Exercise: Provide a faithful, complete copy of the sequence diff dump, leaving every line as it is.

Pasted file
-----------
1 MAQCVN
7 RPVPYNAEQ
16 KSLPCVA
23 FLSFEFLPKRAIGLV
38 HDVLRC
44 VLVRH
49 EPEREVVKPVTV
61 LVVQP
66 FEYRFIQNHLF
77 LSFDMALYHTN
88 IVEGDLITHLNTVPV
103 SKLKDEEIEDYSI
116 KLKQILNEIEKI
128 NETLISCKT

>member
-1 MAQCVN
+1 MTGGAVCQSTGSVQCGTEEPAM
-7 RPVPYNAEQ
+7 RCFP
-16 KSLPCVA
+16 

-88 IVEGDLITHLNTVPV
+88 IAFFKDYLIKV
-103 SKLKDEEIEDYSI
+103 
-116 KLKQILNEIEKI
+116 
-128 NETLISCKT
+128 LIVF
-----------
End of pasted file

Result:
1 MAQCVN
7 RPVPYNAEQ
16 KSLPCVA
23 FLSFEFLPKRAIGLV
38 HDVLRC
44 VLVRH
49 EPEREVVKPVTV
61 LVVQP
66 FEYRFIQNHLF
77 LSFDMALYHTN
88 IVEGDLITHLNTVPV
103 SKLKDEEIEDYSI
116 KLKQILNEIEKI
128 NETLISCKT

>member
-1 MAQCVN
+1 MTGGAVCQSTGSVQCGTEEPAM
-7 RPVPYNAEQ
+7 RCFP
-16 KSLPCVA
+16 

-88 IVEGDLITHLNTVPV
+88 IAFFKDYLIKV
-103 SKLKDEEIEDYSI
+103 
-116 KLKQILNEIEKI
+116 
-128 NETLISCKT
+128 LIVF